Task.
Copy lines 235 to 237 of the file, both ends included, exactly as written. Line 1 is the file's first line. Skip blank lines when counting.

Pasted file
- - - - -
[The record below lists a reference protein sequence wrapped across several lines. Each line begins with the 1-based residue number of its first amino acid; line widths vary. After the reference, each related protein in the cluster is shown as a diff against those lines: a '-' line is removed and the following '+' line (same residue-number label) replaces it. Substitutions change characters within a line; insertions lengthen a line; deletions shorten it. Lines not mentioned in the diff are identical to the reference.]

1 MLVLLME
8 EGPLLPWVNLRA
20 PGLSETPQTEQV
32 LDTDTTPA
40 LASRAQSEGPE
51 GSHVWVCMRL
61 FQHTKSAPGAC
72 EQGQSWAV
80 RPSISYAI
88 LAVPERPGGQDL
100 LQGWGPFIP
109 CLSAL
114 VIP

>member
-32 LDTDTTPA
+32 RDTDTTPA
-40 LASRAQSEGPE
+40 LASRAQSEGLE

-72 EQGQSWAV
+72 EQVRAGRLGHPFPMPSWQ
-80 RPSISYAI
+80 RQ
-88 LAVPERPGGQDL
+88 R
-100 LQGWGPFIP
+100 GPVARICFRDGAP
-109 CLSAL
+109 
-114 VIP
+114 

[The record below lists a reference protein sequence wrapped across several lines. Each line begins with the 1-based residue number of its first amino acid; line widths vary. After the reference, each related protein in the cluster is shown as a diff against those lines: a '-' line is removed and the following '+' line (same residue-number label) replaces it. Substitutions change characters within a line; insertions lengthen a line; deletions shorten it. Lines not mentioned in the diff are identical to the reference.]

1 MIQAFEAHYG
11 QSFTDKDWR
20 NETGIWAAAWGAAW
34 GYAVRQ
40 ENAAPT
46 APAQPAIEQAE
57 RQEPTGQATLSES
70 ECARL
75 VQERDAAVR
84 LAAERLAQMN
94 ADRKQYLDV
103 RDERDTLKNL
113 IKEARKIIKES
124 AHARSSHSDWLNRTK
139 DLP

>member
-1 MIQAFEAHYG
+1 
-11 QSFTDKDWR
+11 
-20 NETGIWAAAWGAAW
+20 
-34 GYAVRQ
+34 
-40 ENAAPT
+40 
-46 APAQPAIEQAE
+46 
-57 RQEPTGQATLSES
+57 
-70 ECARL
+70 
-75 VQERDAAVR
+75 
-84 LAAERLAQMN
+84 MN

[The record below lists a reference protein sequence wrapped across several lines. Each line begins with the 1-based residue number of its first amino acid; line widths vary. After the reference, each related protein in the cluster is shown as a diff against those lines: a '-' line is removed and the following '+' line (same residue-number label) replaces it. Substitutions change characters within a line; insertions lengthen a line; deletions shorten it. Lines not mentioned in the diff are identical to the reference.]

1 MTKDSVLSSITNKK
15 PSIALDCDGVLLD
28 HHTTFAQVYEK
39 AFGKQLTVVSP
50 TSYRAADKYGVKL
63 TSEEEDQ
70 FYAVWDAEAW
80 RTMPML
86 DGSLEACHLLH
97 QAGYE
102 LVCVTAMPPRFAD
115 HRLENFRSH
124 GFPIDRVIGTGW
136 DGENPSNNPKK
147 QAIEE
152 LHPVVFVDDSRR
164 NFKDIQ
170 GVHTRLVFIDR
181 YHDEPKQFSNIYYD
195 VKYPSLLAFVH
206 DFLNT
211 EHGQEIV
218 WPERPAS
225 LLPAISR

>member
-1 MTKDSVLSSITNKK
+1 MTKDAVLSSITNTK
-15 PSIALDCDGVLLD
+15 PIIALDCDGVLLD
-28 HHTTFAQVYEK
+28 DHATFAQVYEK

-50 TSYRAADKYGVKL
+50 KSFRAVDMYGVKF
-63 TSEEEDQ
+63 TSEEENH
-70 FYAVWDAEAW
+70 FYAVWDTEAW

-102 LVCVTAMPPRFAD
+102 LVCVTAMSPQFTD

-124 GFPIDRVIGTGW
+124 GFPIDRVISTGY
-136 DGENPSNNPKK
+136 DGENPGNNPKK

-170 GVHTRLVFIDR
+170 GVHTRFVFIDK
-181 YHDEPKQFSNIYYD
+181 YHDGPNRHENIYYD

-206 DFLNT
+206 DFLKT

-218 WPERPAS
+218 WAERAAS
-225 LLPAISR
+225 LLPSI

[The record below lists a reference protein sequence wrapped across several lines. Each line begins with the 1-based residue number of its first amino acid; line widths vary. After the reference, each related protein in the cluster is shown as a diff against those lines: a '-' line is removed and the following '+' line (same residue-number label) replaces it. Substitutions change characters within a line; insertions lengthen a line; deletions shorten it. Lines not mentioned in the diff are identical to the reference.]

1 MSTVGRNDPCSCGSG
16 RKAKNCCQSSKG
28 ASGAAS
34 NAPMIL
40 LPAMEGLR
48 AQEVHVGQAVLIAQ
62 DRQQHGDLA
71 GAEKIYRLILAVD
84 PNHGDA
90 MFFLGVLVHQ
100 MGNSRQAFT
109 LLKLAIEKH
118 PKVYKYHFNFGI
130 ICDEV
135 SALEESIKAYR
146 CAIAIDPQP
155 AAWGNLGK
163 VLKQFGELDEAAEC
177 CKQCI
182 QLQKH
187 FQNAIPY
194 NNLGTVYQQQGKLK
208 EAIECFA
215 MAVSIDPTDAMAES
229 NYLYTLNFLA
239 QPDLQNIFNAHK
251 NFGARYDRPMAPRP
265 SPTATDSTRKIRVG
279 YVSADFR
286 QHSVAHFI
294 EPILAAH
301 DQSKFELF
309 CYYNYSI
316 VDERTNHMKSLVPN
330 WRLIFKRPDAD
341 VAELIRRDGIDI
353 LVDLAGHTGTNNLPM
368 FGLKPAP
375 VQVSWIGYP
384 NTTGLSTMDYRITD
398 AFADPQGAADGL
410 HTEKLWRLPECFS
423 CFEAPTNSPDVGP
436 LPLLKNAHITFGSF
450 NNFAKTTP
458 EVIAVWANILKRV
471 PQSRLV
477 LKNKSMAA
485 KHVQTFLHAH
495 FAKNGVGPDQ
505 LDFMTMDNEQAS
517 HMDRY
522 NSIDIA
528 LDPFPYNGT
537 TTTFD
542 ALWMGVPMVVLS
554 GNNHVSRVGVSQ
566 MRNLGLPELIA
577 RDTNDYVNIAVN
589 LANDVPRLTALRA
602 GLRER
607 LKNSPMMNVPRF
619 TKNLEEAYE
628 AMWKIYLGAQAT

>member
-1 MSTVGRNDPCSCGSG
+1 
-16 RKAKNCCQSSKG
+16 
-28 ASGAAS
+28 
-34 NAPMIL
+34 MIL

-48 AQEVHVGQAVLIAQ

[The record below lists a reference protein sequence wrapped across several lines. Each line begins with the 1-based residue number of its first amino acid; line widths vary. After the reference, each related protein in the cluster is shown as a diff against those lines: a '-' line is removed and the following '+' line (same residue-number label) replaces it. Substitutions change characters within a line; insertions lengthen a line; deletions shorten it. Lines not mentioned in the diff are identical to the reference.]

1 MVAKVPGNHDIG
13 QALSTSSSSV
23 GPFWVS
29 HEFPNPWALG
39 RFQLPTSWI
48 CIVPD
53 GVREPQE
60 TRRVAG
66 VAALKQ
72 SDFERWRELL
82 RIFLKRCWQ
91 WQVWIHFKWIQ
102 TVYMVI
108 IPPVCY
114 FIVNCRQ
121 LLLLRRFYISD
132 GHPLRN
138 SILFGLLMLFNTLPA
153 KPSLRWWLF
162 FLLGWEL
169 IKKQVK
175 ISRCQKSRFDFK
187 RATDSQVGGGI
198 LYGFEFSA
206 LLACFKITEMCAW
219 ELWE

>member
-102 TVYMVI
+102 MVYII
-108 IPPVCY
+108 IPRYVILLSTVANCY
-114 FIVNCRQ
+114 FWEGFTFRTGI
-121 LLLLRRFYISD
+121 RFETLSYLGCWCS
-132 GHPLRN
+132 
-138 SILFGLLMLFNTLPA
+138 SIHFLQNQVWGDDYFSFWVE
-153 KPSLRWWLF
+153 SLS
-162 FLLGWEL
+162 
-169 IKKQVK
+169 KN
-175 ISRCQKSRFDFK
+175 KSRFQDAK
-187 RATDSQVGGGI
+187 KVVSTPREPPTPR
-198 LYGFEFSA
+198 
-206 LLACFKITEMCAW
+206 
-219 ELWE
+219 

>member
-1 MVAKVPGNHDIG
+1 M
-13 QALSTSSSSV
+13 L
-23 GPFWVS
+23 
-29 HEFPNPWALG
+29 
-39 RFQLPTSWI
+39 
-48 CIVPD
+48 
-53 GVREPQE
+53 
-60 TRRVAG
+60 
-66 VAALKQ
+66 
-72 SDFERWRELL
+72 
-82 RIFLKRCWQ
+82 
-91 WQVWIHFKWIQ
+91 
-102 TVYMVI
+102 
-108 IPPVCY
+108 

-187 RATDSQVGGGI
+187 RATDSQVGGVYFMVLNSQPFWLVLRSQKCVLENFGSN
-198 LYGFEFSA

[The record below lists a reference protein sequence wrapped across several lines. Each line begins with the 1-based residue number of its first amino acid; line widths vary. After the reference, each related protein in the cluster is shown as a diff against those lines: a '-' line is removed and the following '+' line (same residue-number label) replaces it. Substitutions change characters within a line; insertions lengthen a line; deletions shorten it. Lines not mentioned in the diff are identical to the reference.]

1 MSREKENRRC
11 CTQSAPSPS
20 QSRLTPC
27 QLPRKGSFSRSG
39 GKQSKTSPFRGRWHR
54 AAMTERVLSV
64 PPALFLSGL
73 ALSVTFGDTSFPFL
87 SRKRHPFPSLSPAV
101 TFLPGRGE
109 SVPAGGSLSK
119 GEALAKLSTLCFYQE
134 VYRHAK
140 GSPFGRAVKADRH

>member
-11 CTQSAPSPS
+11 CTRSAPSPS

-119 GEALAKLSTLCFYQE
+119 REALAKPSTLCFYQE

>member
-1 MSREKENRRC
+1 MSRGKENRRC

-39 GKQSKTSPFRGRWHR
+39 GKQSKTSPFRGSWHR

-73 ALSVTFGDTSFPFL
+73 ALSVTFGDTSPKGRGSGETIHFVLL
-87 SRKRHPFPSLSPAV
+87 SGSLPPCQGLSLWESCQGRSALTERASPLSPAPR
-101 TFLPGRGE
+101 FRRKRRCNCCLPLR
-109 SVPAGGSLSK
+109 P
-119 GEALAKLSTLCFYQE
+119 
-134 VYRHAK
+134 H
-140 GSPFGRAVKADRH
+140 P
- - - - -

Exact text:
+132 
-138 SILFGLLMLFNTLPA
+138 SIHFLQNQVWGDDYFSFWVE